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Home > Blogs > Leslie Kossoff > Executive Compensation: Fear, Scarcity and Wrong Measures

Executive Compensation: Fear, Scarcity and Wrong Measures

Executive Compensation | Fear, Scarcity and Wrong Measures Leslie Kossoff

Over a decade ago, I wrote an article entitled "Worth Every Penny" for a local Silicon Valley business publication. My position was that the entrepreneurs who were building their dreams into companies should be compensated for the work they were doing.

My reasons for making that particular case at the time were that:


  • The entrepreneurs were building a new industry
  • They bootstrapped for months and years before getting their funding
  • I had no idea that they were burning cash as stupidly as they were once they had it - nor that their investors were allowing them to do so.

This was the beginning of the executive compensation anger that is so rampant now. Frankly, had I known then exactly how insane the compensation system would become for executives in all industries, I'd never have written the article at all.

If we want we can go into the blah-blah-blah of:


  • The reactive VC/Angel investment model of the day that led everyone to jump on the bandwagon and get their bucks in first (which led, interestingly enough, to the need to legislate to protect stupid investments by dentists - or stupid dentists, you choose)
  • The fear that someone else would take over the market before there was - or would be - a market
  • How eyeballs were considered currency...

You know the rest.

In fact, as you look at the newest social media IPOs out there, in some ways we're seeing the same thing. Plus ça change...

But I digress.

Today, as the Governor of the Bank of England is calling for cuts in bankers' compensation, I listened to an interview with Ralph Silva, Director and Banking Analyst with SRN, talking about that subject. He said:

"The assumption is that the actual shareholders care. The truth is if you tell the shareholders how much these senior executives are getting paid they're probably going to want them to get paid more. Why? Because they want the best of the best and the shareholders simply don't have a problem with these huge salaries."

Yes, in fact, they do have a problem with them. Fund managers - in the form of shareholders - may not...but even they're getting a clue. Because, just as eyeballs were considered currency in the lead-up to the DotCom Bust, so, too, are the measures of executive "success" tied to completely wrong measures now.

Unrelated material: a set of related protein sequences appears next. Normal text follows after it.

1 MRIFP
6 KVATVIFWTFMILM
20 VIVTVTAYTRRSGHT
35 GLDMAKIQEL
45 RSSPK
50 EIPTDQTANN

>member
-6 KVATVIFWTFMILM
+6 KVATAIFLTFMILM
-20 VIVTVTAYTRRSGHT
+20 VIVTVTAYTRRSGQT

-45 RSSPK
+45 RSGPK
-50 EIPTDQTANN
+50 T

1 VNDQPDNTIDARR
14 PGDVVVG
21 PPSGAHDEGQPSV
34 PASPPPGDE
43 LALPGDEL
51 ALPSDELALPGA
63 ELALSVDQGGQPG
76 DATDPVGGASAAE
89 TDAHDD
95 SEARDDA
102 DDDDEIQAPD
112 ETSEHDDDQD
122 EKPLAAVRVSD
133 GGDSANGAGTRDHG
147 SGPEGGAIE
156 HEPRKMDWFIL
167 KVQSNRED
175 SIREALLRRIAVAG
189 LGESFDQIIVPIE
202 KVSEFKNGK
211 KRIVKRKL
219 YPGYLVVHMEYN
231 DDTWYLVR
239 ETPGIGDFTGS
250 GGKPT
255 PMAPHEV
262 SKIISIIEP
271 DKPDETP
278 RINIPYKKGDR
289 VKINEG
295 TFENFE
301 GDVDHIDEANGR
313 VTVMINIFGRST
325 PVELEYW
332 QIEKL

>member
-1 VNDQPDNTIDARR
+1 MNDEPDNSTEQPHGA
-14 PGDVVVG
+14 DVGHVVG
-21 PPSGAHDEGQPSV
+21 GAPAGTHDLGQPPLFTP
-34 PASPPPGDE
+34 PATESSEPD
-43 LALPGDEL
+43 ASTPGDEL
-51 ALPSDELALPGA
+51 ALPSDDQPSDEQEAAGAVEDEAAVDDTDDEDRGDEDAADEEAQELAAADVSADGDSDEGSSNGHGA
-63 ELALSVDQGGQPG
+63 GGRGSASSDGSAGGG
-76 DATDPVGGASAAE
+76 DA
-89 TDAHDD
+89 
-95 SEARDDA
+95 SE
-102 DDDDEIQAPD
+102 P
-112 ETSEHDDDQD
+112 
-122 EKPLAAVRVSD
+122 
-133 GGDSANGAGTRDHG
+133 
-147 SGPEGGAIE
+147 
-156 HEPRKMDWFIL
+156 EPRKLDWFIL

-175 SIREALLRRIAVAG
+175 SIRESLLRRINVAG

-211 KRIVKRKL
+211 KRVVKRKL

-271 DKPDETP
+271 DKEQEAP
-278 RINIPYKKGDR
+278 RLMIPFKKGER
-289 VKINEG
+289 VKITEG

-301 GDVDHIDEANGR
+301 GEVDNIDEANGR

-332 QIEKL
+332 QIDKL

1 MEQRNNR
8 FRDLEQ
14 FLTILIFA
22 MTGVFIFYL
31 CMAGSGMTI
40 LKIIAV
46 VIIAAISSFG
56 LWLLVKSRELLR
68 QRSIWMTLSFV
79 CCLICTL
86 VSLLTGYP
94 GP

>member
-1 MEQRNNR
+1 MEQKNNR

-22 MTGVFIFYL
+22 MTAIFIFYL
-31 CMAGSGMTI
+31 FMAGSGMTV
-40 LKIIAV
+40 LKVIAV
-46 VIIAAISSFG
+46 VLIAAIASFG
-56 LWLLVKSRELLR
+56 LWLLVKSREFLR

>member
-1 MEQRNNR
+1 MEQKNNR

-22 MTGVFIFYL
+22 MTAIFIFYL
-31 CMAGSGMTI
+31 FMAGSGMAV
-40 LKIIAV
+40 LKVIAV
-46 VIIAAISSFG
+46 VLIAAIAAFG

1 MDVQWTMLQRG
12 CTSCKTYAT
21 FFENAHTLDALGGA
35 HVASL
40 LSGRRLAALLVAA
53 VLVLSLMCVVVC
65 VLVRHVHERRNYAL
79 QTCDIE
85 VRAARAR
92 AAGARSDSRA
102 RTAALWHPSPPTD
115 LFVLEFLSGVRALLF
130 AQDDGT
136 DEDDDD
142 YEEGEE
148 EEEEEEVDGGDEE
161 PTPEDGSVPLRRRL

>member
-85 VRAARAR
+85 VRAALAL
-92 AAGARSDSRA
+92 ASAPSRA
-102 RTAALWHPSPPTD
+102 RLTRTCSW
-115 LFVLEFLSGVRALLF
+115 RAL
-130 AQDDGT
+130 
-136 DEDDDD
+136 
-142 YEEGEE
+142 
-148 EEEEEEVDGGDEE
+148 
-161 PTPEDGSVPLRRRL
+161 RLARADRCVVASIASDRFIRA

What, you ask, are those measures? In too many cases, as long as the guy - or, in far fewer cases, woman - shows up, the money flows into their pockets in the form of cash, stock, options, perks....You name it.

The logic of this argument comes from the thought that there is a scarcity of talent to run these organizations. That, too, is wrong. In fact, too many executives currently in those positions make exactly the case for their own demise - because, clearly, the decisions they're making aren't good ones.

How do we know? Because the measures that underlie what is considered "success" in these organizations are flawed. Where there is no growth, there is no success. Where there is only short-term thinking, there is no future.

The problem is, by the time the shareholders Mr. Silva is talking about realize their mistake, the executives in charge will have moved onto greener pastures in their next jobs.

It's time to get a clue. Executive compensation is out of whack - but it's fixable. Change the measures and create accountability for those in their positions. At the same time, forget the fear and scarcity argument and look at the real talent pool that exists.

Very quickly and without too much difficulty, compensation and audit committees will find that there are a lot more good choices - at much more reasonable prices - than they think exist now.

Tags: accountability , audit committees , Bank of England , corporate governance , dotcom bubble , DotCom Bust , entrepreneurs , executive compensation , fair-value accounting , investment model , IPOs , Ralph Silva , silicon valley
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